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What are the Common Signs of an STD?

By Rhonda Rivera
Updated Feb 29, 2024
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The common signs of a sexually transmitted disease (STD) are symptoms similar to a urinary tract infection, flu-like symptoms, and warts or sores. These symptoms can mimic minor infections or viruses, and thus not seem necessary to treat as soon as possible. Additionally, several sexually transmitted diseases are commonly found to be asymptomatic, meaning they have no obvious symptoms at all. In this case, the infected person might not learn about his or her condition until getting a full check-up at a doctor’s office, or being warned by a sexual partner who experienced symptoms and discovered the STD.

Pain while urinating or having sex, frequent and urgent urination, and fatigue are common signs of a urinary tract infection, but they are also signs of various STDs. For example, painful urination and pain during sex are symptoms of chlamydia, gonorrhea, and trichomoniasis. While fatigue is sometimes a sign of a urinary tract infection, it is also observed in patients with human immunodeficiency virus (HIV) and any type of hepatitis. These signs of an STD can be subtle, but should not be ignored, even if they are only a minor irritation.

Signs of an STD can include flu-like symptoms, such as nausea and vomiting, fever, and a sore throat. Nausea and vomiting is a sign of hepatitis, while a fever that comes and goes can be the fault of HIV, hepatitis, or syphilis. A sore throat may also be an indication of HIV. These symptoms may be mistaken for the influenza virus or the common cold, but they are typically more serious and require treatment as soon as possible.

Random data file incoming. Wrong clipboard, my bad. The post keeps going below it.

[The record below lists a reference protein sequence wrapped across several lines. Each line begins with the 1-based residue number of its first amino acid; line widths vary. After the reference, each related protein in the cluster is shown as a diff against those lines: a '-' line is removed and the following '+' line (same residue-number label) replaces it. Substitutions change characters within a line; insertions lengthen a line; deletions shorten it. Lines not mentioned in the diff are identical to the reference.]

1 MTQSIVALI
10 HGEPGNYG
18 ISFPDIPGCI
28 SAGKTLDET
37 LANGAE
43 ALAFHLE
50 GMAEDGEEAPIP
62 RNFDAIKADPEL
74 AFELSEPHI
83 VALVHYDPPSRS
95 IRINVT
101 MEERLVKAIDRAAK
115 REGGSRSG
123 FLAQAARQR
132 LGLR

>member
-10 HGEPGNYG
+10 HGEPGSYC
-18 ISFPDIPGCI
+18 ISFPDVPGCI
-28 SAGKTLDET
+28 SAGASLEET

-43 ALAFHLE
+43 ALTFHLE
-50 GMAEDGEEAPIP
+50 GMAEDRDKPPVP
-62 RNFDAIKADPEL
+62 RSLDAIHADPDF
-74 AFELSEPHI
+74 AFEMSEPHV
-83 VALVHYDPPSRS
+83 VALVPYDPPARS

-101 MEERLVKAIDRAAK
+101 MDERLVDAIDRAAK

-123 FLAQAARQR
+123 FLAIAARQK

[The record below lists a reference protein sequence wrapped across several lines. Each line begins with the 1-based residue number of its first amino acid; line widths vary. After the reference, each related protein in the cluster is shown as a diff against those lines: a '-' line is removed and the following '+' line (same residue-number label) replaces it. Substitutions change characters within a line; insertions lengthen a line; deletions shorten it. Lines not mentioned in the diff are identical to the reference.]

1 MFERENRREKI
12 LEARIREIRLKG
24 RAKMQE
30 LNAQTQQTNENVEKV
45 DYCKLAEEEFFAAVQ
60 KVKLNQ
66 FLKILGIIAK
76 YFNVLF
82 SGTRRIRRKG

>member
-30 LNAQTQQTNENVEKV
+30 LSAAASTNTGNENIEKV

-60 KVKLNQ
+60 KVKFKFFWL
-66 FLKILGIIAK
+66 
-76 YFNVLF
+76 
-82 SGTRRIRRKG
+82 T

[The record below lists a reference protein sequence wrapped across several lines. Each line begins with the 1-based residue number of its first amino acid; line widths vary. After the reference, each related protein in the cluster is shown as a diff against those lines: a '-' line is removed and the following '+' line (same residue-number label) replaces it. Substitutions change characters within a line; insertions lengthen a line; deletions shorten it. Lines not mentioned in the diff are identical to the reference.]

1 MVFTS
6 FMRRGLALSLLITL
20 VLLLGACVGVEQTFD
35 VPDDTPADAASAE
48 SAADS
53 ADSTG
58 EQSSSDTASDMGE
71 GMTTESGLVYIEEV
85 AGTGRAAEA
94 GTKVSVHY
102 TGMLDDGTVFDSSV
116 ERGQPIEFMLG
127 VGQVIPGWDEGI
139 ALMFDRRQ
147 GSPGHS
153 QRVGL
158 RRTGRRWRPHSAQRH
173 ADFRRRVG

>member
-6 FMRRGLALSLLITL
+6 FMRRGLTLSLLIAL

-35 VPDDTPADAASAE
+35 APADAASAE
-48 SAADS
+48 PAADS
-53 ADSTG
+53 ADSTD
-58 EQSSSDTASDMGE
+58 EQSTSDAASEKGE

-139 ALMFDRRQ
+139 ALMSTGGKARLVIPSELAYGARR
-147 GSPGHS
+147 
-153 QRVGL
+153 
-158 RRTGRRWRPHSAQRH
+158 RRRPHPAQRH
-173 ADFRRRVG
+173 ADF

Unexplained warts and sores are generally considered signs of an STD, especially when they appear on the genitals, thighs, or buttocks. Human papillomavirus (HPV), which is an especially common STD, can be a cause of genital warts. In addition, genital herpes is caused by a different virus known as the herpes simplex virus (HSV). This virus produces bumps on and around the genitals, which eventually erupt into open sores. There is no cure for either HPV or HSV, but both viruses can sometimes stop producing sores and warts, basically going dormant in the infected person.

It is not unusual for a person to have absolutely no signs of an STD, though the STD is likely still transmittable to sexual partners. Subtle or virtually undetectable STDs are one reason why doctors generally recommend sexually active people to get tested regularly. Not only can this possibly slow or eliminate damage to the infected person’s body, but it may help avoid spreading the infection by knowing to be more cautious with future partners.

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Discussion Comments
By Reminiscence — On Aug 20, 2014

I'm embarrassed to tell this story, but it might help other people. When I was in my 20s, I was pretty promiscuous. I had a few anonymous encounters with women I met in bars. I'm not especially proud of that now, but I was that kind of person back then. Anyway, I noticed I had some signs of an STD a few weeks after one of those encounters.

As the article says, the signs of an STD can be easily mistaken for other medical conditions. I thought I had injured my genitals somehow, and the rash and itching were part of the damage, like healing from a bad scratch. I noticed other STD symptoms a few days later, like a discharge and painful urination. Again, I thought it might be a urinary tract infection.

I finally saw a doctor and he immediately gave me a shot of penicillin. He said I picked up a case of what we used to call "the clap", probably from a recent sexual partner. I changed my ways after that experience.

By RocketLanch8 — On Aug 20, 2014

This isn't a pleasant story to tell, but I knew someone in college who had signs of genital herpes on the corners of her mouth. She thought it was a standard cold sore form of herpes simplex, but the doctor told her that it was the kind usually found on the genitals of infected people. It didn't take long for other people in our co-ed dorm to figure out how she contracted that STD.

I still felt sorry for her, because her male partner failed to disclose his own STD status. He allowed her to come in contact with his genitals at a time when the virus was clearly active and contagious.

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